Undergraduate Research-Dietrich College of Humanities and Social Sciences - Carnegie Mellon University

When it comes to preparing its students for the future, few universities can match the opportunities that Carnegie Mellon University offers its undergraduates for research and training. 

Dietrich College undergraduate students are actively engaged in groundbreaking research. Recent projects include face recognition software, symphonies based on sonic patterns found in star clusters and the effects of outsourcing on the IT industry.

Using surveillance technologies raises serious legal and ethical questions, and cities across the U.S. are tasked with figuring out how to balance public safely with protecting privacy rights. To help Pittsburgh officials understand the issues and develop effective policies, City Councilman Dan Gilman (DC’04) turned to Ethics, History and Public Policy seniors. The 10 students spent the semester researching the history of surveillance technology, analyzing how similar cities have implemented different tools and policies and developing recommendations for Pittsburgh. Read more.

Another example is James Bursley (DC’12), who joined CMU’s Health and Human Performance Laboratory as a freshman and spent his undergraduate career working on brain imaging and learning studies. You can also watch him discuss the research he did with Psychology Professor David Creswell in this video.

Dietrich College supports students financially through research and study abroad grants. And, through an active mentoring program called Research Training for Undergraduates, students work with professors on topics of mutual interest. Students are encouraged to engage in research as early as their freshman year.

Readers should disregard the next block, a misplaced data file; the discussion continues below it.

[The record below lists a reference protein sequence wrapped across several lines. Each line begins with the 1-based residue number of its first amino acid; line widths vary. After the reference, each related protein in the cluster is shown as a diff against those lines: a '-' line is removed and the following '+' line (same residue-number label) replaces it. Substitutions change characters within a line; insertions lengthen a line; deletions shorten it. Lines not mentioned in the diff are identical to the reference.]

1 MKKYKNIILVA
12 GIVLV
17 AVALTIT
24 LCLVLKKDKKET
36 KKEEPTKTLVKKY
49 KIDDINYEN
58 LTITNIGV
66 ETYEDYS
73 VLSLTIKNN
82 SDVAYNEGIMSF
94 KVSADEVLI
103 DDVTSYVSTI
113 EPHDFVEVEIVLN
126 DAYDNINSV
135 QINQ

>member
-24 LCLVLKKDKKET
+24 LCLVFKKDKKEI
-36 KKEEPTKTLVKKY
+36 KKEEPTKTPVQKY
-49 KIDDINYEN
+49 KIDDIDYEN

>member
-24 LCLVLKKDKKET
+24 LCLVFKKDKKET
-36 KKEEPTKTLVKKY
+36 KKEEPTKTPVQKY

Through a research skills course option, academically qualified first- and second-year Dietrich College students have the chance to work side by side with a faculty member in a research project. Many undergraduate students, at all levels, participate in independent research projects and some can receive funding from the university for these activities. These opportunities allow some students to complete portions of published research projects.

Research grants have provided funding for studies in the following areas, among others: exploring gender differences in nonverbal communication, filming a documentary about life on a submarine, creating a speech synthesizer for Vietnamese, how children acquire language. Faculty advisors believe student researchers are valuable contributors to these efforts.

Dietrich College and its departments offer a variety of travel and research awards to students interested in exploring their world and their interests. Research and project work play an important role in nearly all Dietrich College departments. Courses often involve work on 'real world' projects, such as designing computer kiosks for the disabled, or designing electronic voting systems. Read about two undergraduates who recently received support from the Psychology Department.

Dietrich College believes research experience builds your skills in analysis as well as creative and critical thinking. This training has obvious value no matter whether you are planning in the private or public sector, or continuing on to graduate school.


James Bursley (DC’12), who majored in psychology, and David Creswell, assistant professor of psychology, discuss their brain imaging research that showed how unconscious processing improves decision making.

undergraduate researcher profile